Distance: 5 km. Elevation: 33 m. Difficulty: Easy.
This West Sussex walk takes you to Pagham Harbour. Pagham is a village of two halfs. There is the typical beach village half with an amusement arcade, candy floss, inflatables and sand, and then there is the wonderful open space of the harbour.
Pagham Harbour is a large, local nature reserve and Site of Special Scientific Interest west of Bognor Regis and south of Chichester. It’s made up of areas of saltmarsh, tidal mudflats, reeds, wetlands and shallow lagoons. Nowadays, there is no central estuary, although it once had three working ports. The harbour was eventually silted up and today it’s an undeveloped area and an internationally important wetland site for wildlife.
There is parking at the Visitor Centre south of Sidlesham on the B2145 and at Church Norton. However, we parked in Pagham and walked to St Thomas a Becket Church as our start point (because the church in itself is a place of historic interest).
A choice of trails
There are various routes you can take to explore the harbour including a 1.75 mile Discovery Trail through the Discovery Zone (near the Visitor Centre), and an 800m Church Norton Trail along the harbour’s edge and the beach.
There is also a North Wall Trail which you can walk to from the Visitor Centre. For the more intrepid, there is a Heritage Trail which is well signed with blue markers but sadly, details are not available online. We armed ourselves with Ordnance Survey Explorer 8 instead.
Dogs are welcome on the public footpaths and bridleways around the nature reserve but only on designated rights of way and you are asked to keep them on the lead.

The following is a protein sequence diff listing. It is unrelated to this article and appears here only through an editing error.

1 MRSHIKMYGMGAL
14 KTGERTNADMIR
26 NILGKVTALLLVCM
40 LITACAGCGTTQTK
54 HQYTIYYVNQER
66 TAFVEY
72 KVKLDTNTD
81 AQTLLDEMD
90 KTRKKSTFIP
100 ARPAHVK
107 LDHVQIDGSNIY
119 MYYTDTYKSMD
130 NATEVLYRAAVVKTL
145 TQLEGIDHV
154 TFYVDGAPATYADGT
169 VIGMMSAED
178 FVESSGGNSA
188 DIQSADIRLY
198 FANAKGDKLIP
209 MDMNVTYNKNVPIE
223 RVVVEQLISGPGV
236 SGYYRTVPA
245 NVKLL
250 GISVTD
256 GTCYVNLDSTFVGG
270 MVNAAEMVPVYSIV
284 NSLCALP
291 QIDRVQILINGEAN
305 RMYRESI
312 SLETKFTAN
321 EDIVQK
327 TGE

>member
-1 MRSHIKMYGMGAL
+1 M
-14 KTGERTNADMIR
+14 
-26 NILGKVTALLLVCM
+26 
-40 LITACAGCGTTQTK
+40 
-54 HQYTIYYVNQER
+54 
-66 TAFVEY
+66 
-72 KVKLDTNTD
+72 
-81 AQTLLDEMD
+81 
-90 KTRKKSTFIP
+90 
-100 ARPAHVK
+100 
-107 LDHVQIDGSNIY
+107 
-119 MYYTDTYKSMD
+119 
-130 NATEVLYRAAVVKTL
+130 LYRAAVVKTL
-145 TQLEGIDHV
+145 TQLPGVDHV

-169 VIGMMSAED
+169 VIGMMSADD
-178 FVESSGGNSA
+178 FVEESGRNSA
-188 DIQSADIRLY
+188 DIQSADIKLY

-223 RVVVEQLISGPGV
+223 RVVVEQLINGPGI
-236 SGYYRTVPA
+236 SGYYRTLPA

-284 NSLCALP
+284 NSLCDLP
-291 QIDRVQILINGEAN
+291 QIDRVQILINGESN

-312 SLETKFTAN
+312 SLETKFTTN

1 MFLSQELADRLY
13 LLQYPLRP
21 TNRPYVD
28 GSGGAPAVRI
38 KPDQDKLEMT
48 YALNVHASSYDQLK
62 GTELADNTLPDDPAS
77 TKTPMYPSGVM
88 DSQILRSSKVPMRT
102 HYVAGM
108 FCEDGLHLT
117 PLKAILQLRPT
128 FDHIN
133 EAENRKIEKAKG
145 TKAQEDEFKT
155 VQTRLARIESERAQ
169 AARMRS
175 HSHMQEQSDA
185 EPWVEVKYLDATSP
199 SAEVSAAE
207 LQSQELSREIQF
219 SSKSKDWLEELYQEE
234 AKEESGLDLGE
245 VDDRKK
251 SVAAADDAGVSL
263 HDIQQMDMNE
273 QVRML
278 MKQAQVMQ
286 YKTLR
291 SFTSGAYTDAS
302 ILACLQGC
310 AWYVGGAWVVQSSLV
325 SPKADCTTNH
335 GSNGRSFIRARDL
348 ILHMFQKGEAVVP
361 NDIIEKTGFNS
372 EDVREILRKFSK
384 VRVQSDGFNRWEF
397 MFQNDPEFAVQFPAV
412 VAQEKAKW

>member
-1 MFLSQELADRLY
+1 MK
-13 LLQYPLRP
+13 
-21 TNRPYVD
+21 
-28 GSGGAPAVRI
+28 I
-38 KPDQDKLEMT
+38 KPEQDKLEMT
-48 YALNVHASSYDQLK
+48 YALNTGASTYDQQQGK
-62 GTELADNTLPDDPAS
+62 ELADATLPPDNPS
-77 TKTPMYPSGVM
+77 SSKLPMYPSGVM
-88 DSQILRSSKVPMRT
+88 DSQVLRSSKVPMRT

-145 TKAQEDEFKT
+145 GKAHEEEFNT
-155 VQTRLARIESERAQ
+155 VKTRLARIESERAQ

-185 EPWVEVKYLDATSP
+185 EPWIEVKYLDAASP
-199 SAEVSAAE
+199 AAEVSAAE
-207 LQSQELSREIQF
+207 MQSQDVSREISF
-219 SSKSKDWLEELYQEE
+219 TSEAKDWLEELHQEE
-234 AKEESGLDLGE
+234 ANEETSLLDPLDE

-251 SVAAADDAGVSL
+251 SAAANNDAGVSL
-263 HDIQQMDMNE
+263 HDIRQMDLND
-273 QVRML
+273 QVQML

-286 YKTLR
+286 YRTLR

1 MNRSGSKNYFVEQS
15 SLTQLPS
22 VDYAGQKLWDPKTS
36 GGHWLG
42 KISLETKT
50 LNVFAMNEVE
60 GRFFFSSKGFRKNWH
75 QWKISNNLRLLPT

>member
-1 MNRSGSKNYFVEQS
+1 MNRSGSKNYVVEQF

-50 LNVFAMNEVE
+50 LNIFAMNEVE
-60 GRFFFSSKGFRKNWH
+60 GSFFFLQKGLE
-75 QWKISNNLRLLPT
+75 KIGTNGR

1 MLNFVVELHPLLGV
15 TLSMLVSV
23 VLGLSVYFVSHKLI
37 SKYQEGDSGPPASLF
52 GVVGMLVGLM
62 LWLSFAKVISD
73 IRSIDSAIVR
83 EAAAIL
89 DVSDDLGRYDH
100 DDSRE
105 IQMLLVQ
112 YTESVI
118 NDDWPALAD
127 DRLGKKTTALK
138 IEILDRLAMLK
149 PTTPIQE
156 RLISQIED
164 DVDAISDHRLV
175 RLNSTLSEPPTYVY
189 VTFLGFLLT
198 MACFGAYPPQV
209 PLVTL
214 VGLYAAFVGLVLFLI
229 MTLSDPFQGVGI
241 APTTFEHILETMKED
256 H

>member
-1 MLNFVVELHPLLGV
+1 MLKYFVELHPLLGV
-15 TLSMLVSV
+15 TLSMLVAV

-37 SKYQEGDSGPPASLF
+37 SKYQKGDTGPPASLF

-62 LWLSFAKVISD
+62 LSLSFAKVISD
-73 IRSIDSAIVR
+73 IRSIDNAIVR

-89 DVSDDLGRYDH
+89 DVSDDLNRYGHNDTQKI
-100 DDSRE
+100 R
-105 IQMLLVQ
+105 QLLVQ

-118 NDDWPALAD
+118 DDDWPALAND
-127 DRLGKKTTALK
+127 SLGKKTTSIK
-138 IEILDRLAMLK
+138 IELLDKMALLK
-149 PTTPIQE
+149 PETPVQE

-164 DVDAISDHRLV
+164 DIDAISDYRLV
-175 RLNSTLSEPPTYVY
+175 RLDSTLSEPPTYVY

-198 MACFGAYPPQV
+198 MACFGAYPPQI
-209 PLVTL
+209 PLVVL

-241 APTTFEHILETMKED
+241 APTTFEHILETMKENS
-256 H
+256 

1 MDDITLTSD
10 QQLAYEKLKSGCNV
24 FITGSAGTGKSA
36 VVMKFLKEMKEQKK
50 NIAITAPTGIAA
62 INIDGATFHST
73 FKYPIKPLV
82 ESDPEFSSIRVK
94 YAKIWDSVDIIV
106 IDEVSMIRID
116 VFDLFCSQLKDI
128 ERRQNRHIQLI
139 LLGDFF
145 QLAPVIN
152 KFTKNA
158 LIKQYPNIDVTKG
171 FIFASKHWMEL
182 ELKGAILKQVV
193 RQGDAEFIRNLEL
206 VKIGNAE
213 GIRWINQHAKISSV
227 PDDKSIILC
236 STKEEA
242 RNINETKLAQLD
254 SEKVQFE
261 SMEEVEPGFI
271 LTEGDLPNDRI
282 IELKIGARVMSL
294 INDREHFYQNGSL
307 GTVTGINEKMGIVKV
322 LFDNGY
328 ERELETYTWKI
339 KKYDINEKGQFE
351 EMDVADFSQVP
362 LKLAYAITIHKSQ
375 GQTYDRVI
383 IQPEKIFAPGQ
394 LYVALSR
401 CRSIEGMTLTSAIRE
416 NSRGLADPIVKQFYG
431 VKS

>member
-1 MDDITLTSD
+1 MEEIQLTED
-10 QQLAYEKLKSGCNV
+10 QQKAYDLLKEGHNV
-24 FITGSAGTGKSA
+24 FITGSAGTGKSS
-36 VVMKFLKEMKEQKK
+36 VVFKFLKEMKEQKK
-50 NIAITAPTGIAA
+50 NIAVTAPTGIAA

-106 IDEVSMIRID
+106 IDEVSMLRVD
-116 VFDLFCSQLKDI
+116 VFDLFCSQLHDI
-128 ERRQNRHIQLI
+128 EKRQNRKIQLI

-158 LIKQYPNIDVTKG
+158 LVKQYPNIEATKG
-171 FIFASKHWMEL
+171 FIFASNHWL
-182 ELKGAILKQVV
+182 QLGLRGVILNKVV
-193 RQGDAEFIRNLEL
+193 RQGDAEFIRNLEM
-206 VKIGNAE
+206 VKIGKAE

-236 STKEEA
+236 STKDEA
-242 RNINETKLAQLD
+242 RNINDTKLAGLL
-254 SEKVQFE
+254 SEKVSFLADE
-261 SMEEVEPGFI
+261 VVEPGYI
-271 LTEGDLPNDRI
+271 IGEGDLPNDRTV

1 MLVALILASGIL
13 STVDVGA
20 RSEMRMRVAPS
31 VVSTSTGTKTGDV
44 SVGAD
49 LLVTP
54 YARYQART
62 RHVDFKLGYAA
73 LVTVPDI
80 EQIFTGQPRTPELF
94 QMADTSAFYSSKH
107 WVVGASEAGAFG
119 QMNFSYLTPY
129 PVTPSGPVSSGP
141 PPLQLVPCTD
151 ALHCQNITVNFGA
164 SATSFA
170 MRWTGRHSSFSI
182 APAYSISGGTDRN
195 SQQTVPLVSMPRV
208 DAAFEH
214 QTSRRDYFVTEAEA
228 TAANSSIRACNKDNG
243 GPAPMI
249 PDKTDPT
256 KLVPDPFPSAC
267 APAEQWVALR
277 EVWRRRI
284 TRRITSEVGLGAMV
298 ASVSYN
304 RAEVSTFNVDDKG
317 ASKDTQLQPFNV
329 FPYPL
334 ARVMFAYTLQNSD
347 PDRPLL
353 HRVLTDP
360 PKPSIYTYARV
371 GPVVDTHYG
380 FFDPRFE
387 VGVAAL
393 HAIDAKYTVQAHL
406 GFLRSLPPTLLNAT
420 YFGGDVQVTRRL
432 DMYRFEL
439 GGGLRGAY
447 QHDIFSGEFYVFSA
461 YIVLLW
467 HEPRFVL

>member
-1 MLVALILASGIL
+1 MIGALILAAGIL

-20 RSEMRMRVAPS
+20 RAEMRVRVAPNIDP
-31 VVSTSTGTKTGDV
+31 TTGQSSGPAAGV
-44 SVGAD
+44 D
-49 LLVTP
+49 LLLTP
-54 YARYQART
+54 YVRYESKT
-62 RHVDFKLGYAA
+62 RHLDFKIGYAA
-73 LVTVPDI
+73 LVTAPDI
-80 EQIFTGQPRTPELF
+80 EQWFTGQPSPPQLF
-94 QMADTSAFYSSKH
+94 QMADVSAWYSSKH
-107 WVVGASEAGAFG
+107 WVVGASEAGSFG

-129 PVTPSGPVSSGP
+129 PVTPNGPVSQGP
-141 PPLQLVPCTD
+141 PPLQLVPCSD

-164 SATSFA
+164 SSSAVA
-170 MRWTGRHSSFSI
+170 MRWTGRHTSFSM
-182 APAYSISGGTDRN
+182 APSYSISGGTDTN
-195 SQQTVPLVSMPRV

The start of your Pagham Harbour 5 km walk
Starting at Pagham church (which is the opposite side of the harbour to the Visitor Centre) we followed the footpath signs which quickly bring you to an old Salthouse (and sometime information centre) and the start of the North Wall Trail.
The walk along the wall is easy to follow and takes you west. At the end, you go left and follow the footpath all the way to Sidlesham Quay. It feels at times like you’ve left the footpath and are just walking on the mudflats but in the summer it is dry and after about 2.5 km you reach Sidlesham Quay.
Now, you are following in the footsteps of conquering Romans who landed here and if you look carefully at a pile of bricks, you’ll realise this is the remains of an important tidal mill. In fact, a mill stood here from 1275 until WWI and the last mill, built in 1775, was supposed to be the finest in the country with three water wheels and eight millstones.
Stop for lunch
For the weary walker or the Sussex foodie, you’ll also find the Crab and Lobster in Sidlesham. We haven’t eaten there (yet) and you have to book, but it has a stellar reputation, so we’ll be back.
From here, you could retrace your steps. Alternatively, carry on down the lane past the Crab and Lobster and take the second footpath to your right at Halsey’s Farm. This will lead you across fields back to the North Wall from where you just follow the path back to the start.
This walk is a bird spotter’s heaven but anyone who enjoys total serenity, wildlife and a sense of the past, will love it too.
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For more information visit: Pagham Harbour Nature Reserve